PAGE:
Spotify is in a tough situation here. Moderating audio — on demand on Spotify or live on Greenroom — is hard, especially at scale. And it's even harder when the offending party is your flagship product, the show you spent a fortune to bring onto your platform. Was Spotify ever really going to take Neil Young's side instead of the most popular podcast on its platform?

Still, Ek's response rang hollow to many critics. Whether Spotify has a responsibility to moderate every podcast on its platform is a genuinely interesting question, and one the company should think deeply about especially as it continues to invest in technology that helps it understand what's happening on those shows. But there's less question as to whether Spotify has a responsibility for the shows it pays to produce and promotes aggressively to its hundreds of millions of users.

  • It wants to be seen like Facebook or YouTube: a more or less neutral platform on which people might sometimes post horrible things. But Facebook and YouTube aren't directly funding their most problematic contributors. And they're definitely not writing $100 million checks.
  • Spotify's newly published Platform Rules fall short of prescribing much of anything. As far as I can tell, Rogan didn't violate any of them. Even the section titled "What happens to rule breakers?" just says content might be taken down and accounts might be suspended. Even the rules aren't really rules so much as gentle nudgings.
  • But Facebook and YouTube do give those creators monetization and growth tools, and recommend their content to users. So ... is it that different for Spotify to just write Rogan a check? That's hard to know.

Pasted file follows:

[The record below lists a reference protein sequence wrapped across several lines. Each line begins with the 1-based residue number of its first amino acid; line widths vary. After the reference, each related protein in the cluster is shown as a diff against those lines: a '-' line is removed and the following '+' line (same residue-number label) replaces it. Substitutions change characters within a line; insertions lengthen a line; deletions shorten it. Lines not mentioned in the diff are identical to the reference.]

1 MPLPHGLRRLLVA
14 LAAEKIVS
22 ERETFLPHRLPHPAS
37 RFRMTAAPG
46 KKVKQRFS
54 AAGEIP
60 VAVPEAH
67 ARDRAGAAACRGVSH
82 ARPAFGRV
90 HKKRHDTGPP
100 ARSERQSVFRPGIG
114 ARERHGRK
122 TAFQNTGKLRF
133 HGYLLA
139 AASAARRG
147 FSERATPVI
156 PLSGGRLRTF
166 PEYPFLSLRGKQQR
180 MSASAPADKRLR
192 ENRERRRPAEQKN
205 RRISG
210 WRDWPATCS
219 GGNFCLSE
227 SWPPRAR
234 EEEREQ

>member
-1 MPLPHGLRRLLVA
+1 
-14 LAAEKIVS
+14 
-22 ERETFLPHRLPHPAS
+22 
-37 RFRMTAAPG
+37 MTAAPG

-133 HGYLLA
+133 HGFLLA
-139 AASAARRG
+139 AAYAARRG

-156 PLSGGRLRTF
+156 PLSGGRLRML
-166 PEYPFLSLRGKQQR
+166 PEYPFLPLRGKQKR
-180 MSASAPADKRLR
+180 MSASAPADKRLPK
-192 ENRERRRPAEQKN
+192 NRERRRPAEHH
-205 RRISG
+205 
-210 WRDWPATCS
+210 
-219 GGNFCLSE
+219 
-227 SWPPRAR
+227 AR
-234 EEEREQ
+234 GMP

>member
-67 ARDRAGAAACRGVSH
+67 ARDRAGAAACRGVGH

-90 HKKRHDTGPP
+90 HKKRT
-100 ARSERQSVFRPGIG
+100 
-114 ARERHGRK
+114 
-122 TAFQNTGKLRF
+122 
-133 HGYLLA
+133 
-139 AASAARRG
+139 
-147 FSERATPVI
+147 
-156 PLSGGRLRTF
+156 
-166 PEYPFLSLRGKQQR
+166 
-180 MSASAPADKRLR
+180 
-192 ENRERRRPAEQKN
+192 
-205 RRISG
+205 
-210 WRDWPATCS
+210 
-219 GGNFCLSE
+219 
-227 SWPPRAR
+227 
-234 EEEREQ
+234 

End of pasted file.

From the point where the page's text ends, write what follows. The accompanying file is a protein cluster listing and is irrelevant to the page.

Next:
Spotify is clearly hoping people just move on. This whole thing is reminiscent of the uproar at Netflix over Dave Chappelle's special last year; in that case Netflix offered similar reassurances, nothing changed, and things quieted down. It's certainly clear to Spotify that picking a COVID fight with Rogan and his fans will only make this a bigger story, so it seems to hope that everyone will believe it cares about all this and find something else to worry about.

But the momentum against Spotify seems to still be building. "Delete Spotify" was trending on Twitter for a while, as was #spotifyexodus. Most of all, if other artists join Young in boycotting the service, it could change Spotify's calculus. It definitely needs Rogan more than it needs Young, but what about Ed Sheeran or Drake or Taylor Swift or Adele?

  • Rogan posted an Instagram video on Sunday night, saying he was sorry Young and Mitchell felt like they had to leave Spotify and that he could do a better job on "controversial" topics. But he's not taking down any episodes either. He also thanked Spotify for "being so supportive during this time."

The real takeaway is this: Platforms need rules. Those rules need to be clear, they need to be publicly accessible, and they need to be enforced equally across all users and creators. Spotify is, of course, entitled to run its platform however it wants. But if you don't create the rules, explain them, and enforce them, you're going to find yourself stuck between your business and your users. And that's not a good place to be.

A version of this story also appeared in today's Source Code newsletter; subscribe here.